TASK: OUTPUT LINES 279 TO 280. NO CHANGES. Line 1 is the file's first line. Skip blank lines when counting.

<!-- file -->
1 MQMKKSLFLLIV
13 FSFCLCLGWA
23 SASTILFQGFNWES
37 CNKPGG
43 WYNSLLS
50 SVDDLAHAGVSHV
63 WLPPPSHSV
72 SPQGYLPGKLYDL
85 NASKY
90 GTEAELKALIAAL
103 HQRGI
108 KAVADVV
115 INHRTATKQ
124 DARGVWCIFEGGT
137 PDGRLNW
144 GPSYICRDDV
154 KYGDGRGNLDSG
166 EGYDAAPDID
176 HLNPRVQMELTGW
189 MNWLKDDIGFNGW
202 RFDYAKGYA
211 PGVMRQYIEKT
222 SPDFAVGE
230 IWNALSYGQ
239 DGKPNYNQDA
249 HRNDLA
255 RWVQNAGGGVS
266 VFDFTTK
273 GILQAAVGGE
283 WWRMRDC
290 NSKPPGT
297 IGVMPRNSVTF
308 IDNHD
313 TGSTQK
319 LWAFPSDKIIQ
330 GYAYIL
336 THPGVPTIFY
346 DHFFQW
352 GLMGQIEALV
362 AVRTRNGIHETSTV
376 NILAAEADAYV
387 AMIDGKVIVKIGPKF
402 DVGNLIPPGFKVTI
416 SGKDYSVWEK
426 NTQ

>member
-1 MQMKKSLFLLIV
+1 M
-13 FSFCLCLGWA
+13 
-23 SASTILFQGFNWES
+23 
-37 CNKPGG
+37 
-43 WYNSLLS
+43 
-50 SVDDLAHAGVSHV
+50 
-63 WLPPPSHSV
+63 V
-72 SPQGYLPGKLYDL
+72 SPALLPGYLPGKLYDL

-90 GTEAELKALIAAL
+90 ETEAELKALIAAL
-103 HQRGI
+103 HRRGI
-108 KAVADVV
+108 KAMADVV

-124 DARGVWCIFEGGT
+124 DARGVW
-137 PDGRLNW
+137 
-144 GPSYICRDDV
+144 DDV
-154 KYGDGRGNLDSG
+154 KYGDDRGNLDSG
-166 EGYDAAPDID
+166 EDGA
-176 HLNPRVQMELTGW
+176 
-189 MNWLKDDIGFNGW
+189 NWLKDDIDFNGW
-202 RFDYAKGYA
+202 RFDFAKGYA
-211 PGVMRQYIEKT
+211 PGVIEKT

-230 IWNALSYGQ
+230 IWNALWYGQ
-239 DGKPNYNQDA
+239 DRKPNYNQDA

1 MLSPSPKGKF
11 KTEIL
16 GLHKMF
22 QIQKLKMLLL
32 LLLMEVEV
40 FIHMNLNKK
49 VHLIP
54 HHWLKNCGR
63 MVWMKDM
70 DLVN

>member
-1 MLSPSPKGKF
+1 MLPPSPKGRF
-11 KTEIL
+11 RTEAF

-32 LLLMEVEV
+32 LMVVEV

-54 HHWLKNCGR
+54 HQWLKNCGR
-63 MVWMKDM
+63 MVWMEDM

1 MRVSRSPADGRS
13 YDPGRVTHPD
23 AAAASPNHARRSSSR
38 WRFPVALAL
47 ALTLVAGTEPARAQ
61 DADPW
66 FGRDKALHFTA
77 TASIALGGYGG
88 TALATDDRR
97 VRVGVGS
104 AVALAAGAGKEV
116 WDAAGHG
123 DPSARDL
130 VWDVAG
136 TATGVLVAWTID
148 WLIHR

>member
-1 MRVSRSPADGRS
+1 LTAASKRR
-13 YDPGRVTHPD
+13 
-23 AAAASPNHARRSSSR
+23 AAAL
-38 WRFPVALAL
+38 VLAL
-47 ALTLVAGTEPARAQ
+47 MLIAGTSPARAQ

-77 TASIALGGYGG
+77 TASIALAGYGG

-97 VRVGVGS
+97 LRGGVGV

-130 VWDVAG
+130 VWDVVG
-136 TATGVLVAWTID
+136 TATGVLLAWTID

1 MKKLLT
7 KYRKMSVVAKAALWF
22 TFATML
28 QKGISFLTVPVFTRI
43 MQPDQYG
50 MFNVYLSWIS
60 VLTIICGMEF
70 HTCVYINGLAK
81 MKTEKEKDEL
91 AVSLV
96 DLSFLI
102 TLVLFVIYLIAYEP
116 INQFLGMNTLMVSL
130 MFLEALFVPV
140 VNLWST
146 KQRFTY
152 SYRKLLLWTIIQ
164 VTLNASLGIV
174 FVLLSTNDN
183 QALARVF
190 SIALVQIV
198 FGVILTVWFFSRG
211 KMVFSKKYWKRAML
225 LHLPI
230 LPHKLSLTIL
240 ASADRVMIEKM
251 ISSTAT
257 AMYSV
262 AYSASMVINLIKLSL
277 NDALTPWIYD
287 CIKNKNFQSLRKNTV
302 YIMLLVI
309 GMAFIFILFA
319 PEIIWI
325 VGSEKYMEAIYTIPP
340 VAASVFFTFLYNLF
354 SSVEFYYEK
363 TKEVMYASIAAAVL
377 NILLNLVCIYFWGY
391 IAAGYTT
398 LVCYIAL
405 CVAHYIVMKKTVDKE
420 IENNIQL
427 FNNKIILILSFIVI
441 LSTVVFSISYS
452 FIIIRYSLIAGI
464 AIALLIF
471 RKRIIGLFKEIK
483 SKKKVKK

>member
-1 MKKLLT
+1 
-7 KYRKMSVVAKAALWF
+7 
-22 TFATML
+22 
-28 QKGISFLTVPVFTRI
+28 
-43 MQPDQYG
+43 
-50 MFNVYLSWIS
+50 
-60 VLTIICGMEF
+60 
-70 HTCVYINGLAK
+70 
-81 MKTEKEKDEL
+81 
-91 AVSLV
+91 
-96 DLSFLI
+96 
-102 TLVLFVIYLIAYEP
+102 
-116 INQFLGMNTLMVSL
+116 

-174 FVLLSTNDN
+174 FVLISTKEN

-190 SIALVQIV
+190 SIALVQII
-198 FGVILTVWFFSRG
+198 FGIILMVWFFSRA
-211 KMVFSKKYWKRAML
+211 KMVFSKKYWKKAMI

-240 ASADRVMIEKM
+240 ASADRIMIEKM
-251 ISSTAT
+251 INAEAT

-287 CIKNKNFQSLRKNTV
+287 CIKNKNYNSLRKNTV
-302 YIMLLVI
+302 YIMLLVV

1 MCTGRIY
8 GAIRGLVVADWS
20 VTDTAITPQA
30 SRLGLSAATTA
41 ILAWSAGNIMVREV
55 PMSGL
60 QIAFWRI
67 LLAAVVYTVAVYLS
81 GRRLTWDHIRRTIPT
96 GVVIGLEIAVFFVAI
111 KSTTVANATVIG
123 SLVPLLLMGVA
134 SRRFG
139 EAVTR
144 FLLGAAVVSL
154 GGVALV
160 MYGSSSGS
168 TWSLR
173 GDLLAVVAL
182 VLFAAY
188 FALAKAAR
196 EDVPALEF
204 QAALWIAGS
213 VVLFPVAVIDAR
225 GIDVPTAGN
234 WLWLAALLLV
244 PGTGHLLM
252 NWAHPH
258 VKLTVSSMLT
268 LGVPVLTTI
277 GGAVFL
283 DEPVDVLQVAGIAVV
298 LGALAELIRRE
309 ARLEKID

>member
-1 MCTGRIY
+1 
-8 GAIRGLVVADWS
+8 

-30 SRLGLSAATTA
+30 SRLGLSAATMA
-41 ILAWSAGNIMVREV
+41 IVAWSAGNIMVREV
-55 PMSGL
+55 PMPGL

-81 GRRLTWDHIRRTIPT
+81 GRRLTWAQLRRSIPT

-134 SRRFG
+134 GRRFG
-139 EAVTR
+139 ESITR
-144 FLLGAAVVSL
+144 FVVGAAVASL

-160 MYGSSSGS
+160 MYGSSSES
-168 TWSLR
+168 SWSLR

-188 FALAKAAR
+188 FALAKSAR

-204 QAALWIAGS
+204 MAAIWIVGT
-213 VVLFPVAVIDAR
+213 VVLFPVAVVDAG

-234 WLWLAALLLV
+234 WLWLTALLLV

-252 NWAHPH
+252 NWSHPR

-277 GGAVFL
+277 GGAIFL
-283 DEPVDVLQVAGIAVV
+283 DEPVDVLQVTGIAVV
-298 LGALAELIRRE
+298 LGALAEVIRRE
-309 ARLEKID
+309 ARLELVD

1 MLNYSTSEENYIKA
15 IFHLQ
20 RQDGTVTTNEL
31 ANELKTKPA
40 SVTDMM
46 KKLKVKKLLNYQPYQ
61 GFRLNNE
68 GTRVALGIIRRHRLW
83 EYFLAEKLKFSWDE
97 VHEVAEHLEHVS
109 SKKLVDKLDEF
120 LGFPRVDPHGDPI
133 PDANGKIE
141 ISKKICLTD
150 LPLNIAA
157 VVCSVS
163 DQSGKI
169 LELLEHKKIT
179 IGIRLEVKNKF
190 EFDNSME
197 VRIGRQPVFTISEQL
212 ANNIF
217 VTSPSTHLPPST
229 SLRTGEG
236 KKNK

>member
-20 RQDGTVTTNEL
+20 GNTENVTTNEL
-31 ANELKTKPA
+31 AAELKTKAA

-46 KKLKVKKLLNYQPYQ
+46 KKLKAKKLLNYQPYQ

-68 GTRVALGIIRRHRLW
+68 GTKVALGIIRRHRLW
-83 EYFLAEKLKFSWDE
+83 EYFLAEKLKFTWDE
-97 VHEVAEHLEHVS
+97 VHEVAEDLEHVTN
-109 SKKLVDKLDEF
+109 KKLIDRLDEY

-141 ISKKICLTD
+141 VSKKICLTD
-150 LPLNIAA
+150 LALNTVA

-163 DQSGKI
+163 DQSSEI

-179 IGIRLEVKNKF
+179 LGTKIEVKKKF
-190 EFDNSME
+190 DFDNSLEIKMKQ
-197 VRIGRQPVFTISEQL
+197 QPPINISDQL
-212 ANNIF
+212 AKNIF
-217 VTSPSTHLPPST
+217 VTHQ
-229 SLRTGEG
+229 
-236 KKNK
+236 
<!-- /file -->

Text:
+30 SRLGLSAATMA
-41 ILAWSAGNIMVREV